Cool online presentations with free software
It has been a while since I wrote a tutorial to Share The Wealth, so it’s about time I shared some practical (if basic) knowledge beyond reposting a link.
For years I have had a pet project in the backburner: I wanted to create presentations without the need of dedicated software, commercial (like PowerPoint or Keynote), or free (like LibreOffice or OpenOffice). That way I could avoid bringing my computer to a lecture, and not worry about what computer system would be available in the auditorium. As long as there is internet connectivity or a USB port, I can bring a URL and a USB as a backup, and it will work.
I also wanted some minimum functionality like:
- Being able to print the presentation or export it into PDF
- Keyboard controls (including overview)
- Accesible from any device
- Progress bar
- Transitions and effects
- Reproducible in any browser without the need of any plug-in or additional software
- Presenter window with next slide, notes and countdown
- All in a file format that is easy to use, like HTML or Markdown
But to make the presentation truly awesome, there were a few more things I needed to do, like incorporating it into my Git workflow (for branches, versions, and all those Git goodies) and hosting it.
Let me walk you through the process, so you can also be up and running with Presentation Awesomeness in no time:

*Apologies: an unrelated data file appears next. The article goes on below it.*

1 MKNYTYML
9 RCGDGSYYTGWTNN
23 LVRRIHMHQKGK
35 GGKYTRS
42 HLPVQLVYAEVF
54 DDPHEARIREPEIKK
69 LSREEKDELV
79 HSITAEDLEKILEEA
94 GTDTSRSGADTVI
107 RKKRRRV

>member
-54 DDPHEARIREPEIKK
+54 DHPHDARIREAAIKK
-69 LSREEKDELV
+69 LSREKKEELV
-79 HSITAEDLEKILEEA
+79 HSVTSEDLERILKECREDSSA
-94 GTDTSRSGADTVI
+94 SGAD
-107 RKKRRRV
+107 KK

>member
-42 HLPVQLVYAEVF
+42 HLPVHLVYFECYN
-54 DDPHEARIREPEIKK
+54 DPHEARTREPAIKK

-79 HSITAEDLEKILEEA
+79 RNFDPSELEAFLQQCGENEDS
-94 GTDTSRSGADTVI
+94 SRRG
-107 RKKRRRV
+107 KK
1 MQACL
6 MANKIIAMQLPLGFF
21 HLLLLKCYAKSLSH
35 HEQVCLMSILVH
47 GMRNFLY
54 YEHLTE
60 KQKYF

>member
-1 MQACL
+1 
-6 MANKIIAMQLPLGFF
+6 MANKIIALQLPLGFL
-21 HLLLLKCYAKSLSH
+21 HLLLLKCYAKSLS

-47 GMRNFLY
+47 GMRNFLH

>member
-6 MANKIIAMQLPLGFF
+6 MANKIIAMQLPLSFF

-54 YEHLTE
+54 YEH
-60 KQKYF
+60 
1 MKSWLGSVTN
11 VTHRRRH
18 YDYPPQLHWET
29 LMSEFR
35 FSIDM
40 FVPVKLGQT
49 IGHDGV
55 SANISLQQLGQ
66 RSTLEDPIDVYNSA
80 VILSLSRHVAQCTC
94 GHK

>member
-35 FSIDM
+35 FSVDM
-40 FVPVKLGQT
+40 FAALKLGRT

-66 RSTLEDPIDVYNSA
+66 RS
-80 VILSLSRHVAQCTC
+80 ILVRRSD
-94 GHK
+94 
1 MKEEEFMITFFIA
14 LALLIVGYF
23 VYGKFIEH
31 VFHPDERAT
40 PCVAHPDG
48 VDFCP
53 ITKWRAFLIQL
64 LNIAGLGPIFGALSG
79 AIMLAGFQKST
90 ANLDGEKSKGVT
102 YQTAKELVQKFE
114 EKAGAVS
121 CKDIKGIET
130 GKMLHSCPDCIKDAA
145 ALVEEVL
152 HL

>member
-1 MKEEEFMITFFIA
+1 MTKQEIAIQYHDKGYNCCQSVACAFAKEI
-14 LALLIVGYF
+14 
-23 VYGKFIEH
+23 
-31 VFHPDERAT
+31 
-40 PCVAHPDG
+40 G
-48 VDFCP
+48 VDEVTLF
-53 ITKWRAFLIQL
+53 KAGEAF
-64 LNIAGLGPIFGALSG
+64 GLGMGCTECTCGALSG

First, create a new repository on GitHub or GitLab (if you don’t know what that is, you need to read other tutorials first). For this tutorial, I’ll use GitHub, although in the office we use Gitlab.
Give your presentation a name, like “MyPresentation”.
Clone it to your local machine. You can use the GUI application (I like the new Electron-based beta), or use the CLI (“Terminal” for Apple OSX users):
git clone email@example.com:yourusername/MyPresentation.git
[Obvious note: substitute “yourusername” for your user name]
Clone reveal.js onto your local machine. This time:
git clone firstname.lastname@example.org:hakimel/reveal.js.git
Go to the File System (“Finder” in OSX), locate your Git working directory (“Folder” in OSX), and move (or copy) the content of the directory “reveal.js” to the “MyPresentation” folder.
Modify the index.html file. This is where your presentation content and format goes. Take a look at the detailed tutorial here.
Once done, “push” the project to your Git. If using the CLI:
Feel free to use Grunt for local dynamic serving. Some people even use generator-reveal, a Yeoman generator, to have each slide as an individual HTML or Markdown file.
If you are using GitHub, now, “automagically”, your slides are published at yourusername.github.io/MyPresentation
One more detail: if you want to access the slides themselves (for a hosted presentation) instead of the “repo” (repository of all the files you just “pushed”), you need to go to GitHub and enable “GitHub pages” in this particular repository. Just go to the repository index.html page in GitHub, and select the down-arrow menu icon on the upper right (nexto to “insights”) “settings>pages” and activate GitHub pages for that repo.
Additionally, there are many plugins you can use with reveal.js, like kreator. Enjoy!